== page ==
To provide members with a detailed overview of what is going on ‘behind the scenes’ at the RPRA in respect of Brexit and its impact on the import and export of racing pigeons to and from the EU, please refer to the latest correspondence sent to the APHA and EU Commission below.
Please note that this does not affect pigeons transported for racing purposes, as the APHA has previously provided assurances in this respect (as previously published).
Readers/Members should note that the content is just an interpretation and may not be correct. This is particularly relevant to the interpretation of the Quarantine rules. Therefore, no reliance should be placed on the content published.
Hopefully, clarity will be obtained from both the EU and APHA in the near future that will lead to the issue of specific racing pigeon guidance in respect of importing and exporting – to include Northern Ireland.
This matter has also been brought to the attention of the Chair of the APPG, who will hopefully raise this issue at a senior level within DEFRA/APHA.
In the meantime I thought it would be beneficial to members to publish the content of this communication, and therefore hopefully reassure them that steps are being taken on their behalf.
Correspondence to APHA and EU Commission
As a representative of over 19,000 pigeon fanciers in the UK it is disappointing that there has been little engagement to date from the APHA in respect of my queries relating to the import and export of racing pigeons to and from the EU. This is despite my best efforts and the numerous emails sent to APHA to discuss, in detail, the requirements. I was hoping by now we could have published a document similar to that of the ‘Avian Influenza code of practice for pigeon racing’ and therefore provide detailed guidance specific to racing pigeons. This would not only assist our members but also assist the APHA by reducing the hundreds of calls they are receiving from pigeon fanciers requesting clarification. To date I have simply been referred to online guidance that requires interpretation. It would be helpful to arrive at a position where my interpretation is either confirmed correct or not. Then work to a position where clarity is provided to our members and the other thousands of pigeons fanciers within the UK.
I have recently spoken to and sent an email to the EU commission regarding the import of Racing pigeons from the UK to the EU. I have copied and pasted the content of this letter into the section heading below. Your thoughts on the content of this letter would be appreciated. In particular I draw reference to the inclusion of the UK as a third country within annex I of regulation 139/2013.
Having read the EU regulations and the relevant guidance on the .gov website my interpretation is as follows:
Note: We are not referring to the transporting pigeons for the food chain. Therefore the classification as poultry is not relevant. We are talking about the transportation of pigeons for sporting/hobby purposes (excluding transportation to release points for races)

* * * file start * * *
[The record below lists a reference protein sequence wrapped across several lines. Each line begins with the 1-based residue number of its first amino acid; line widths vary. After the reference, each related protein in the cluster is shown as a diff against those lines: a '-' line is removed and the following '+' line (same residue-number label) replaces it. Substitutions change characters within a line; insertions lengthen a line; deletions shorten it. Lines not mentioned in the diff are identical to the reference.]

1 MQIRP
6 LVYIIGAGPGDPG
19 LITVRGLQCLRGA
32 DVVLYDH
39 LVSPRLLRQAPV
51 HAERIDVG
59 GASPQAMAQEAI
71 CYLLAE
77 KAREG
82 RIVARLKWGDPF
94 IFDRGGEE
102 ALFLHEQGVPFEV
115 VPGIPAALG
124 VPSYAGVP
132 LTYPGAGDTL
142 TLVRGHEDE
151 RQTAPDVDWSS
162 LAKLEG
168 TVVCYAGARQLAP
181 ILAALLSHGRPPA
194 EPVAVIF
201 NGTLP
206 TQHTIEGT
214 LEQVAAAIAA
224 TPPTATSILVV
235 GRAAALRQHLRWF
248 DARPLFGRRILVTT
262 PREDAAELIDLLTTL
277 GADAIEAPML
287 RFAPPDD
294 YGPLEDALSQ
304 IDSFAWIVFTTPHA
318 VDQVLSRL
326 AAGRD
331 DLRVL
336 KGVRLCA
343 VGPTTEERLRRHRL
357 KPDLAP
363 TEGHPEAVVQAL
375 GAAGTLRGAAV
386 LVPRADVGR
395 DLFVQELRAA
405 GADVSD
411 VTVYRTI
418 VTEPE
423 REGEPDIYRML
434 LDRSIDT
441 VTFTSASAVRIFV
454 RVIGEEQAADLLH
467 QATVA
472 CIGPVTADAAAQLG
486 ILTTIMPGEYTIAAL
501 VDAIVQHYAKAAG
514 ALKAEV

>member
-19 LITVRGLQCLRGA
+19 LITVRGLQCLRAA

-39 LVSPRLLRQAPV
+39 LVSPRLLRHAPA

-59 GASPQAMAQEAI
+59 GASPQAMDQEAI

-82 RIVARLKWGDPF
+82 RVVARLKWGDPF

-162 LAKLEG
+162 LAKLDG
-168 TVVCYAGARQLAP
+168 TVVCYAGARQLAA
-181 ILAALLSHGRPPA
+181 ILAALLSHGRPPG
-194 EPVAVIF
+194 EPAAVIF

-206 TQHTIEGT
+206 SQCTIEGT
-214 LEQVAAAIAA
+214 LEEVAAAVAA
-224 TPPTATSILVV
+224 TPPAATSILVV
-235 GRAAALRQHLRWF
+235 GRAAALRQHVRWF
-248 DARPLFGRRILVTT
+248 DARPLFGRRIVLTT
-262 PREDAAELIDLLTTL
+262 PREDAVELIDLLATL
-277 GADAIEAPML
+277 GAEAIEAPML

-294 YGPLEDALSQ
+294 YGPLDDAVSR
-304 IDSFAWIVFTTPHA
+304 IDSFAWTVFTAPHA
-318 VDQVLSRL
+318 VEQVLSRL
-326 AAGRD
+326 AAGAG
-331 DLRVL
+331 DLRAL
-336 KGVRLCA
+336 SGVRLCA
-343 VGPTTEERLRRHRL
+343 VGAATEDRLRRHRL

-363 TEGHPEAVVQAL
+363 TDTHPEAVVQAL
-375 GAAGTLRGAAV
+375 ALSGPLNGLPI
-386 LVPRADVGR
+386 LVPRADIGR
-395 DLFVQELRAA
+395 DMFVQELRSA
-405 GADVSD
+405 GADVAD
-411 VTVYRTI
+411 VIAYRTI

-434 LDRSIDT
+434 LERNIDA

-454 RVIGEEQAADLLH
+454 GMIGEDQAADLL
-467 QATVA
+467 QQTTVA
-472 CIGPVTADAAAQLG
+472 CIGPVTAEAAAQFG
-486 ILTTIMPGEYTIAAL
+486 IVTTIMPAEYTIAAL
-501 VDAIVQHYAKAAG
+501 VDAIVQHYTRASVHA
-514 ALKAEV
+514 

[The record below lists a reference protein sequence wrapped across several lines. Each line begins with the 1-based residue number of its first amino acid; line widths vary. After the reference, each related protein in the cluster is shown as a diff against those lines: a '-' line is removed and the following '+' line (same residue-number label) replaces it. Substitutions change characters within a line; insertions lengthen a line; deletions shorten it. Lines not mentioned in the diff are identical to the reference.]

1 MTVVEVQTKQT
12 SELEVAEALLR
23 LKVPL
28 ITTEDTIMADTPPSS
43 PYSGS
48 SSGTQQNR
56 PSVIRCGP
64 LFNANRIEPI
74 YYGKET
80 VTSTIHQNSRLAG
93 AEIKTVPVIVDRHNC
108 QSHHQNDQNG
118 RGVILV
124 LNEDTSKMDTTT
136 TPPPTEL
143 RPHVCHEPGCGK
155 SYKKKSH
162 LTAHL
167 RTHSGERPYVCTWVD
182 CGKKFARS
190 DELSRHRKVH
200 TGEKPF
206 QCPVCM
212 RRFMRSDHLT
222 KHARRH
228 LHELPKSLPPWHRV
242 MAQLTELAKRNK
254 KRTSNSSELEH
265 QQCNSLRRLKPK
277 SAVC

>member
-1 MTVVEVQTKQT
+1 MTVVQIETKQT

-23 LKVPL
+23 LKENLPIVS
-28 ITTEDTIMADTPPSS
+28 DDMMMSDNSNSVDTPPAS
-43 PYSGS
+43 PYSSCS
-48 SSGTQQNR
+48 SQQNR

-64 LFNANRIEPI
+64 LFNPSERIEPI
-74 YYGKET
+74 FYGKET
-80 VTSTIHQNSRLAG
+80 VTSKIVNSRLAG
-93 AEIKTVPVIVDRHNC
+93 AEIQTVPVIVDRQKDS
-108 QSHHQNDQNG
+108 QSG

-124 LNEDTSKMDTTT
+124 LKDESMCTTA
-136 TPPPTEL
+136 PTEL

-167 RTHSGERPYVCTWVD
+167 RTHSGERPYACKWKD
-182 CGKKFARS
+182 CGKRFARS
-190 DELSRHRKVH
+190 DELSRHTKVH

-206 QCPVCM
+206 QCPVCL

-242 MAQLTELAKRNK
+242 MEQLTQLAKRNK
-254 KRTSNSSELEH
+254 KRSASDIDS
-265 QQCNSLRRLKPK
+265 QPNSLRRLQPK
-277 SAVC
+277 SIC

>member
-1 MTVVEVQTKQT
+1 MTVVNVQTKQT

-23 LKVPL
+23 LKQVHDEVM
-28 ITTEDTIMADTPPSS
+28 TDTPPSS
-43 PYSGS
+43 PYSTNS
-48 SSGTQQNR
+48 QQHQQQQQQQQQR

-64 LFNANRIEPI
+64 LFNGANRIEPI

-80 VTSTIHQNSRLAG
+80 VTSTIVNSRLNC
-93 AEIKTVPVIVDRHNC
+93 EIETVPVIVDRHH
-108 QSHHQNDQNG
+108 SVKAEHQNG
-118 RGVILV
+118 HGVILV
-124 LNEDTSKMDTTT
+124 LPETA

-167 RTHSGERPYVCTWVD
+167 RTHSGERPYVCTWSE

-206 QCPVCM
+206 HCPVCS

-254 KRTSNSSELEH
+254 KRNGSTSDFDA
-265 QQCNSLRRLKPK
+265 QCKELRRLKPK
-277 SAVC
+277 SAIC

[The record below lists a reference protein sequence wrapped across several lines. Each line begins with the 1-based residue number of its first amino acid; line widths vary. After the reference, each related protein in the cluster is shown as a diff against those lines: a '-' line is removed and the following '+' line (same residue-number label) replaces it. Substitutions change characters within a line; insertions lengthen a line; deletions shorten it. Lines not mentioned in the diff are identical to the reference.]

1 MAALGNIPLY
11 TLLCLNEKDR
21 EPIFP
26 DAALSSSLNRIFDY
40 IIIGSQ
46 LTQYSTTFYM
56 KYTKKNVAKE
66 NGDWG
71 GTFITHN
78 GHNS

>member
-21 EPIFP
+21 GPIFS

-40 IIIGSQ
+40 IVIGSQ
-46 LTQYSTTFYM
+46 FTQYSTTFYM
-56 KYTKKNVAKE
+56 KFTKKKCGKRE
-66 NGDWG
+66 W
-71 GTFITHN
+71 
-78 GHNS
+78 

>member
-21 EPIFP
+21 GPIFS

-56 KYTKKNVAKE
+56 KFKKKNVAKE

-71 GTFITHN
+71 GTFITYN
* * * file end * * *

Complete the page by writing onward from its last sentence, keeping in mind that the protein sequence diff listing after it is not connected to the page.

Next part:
Importing pigeons from the EU to UK
My interpretation of the Health Documentation requirements are as follows:
1. The pigeons have to come from a registered holding within the EU. This means a holding that has been registered with the relevant authority in the country of origin. Furthermore they have to be resident in the holding for 21 days or continuously from hatching.
2. The pigeons will require a test at an approved establishments 7 to 14 days in advance of transport confirming that they are free of avian influenza and Newcastles disease.
3. That an animal health certificate is required signed by a vet from the country of origin.
In respect of point 3 above would this be the same form provided in annex III of EU regulation 139/2013?
It is my understanding that as long as the points above have been met there is no requirement for quarantine in the UK and that the pigeons can be delivered direct to their new owner.
In respect of point 2, above
If the pigeons are vaccinated against Paramyxo (Newcastle’s disease) would a test for Newcastle’s disease still be required) .
With reference to the laboratory virus detection test; Is this applicable to Racing Pigeons ? You will be aware of the fact that Racing Pigeons are vaccinated against Paramyxo Virus and I am told that this would create difficulties is carrying our a detection test against Newcastle’s disease.
Given that DEFRAs risk assessment in relation to racing pigeons conclude that pigeons pose a very small risk to spreading the virus is a test really necessary ?
Exporting pigeons from UK to EU Countries (copy of correspondence sent to the EU Commission – much of the content will be duplication of that included above)
I am the CEO of the Royal Pigeon Racing Association that represents over 19,000 members that take part in the sport of pigeon racing in the UK.
Since Brexit I have been attempting to produce guidance to assist our members in respect of the import and export of Racing pigeons to and from the EU/UK. The content of regulation 139/2013 is specific in its approach to the import of pigeon for racing purposes, where the intention is to liberate the pigeons in the EU to fly back to a third country (defined within the regulation as a country outside of the EU member states). However, the relevant regulation is less specific in relation to the ‘permanent’ import of pigeons to the EU from third countries; where pigeon enthusiasts in the EU and UK exchange/gift/sell pigeons to one another. The health documentation for import is less specific.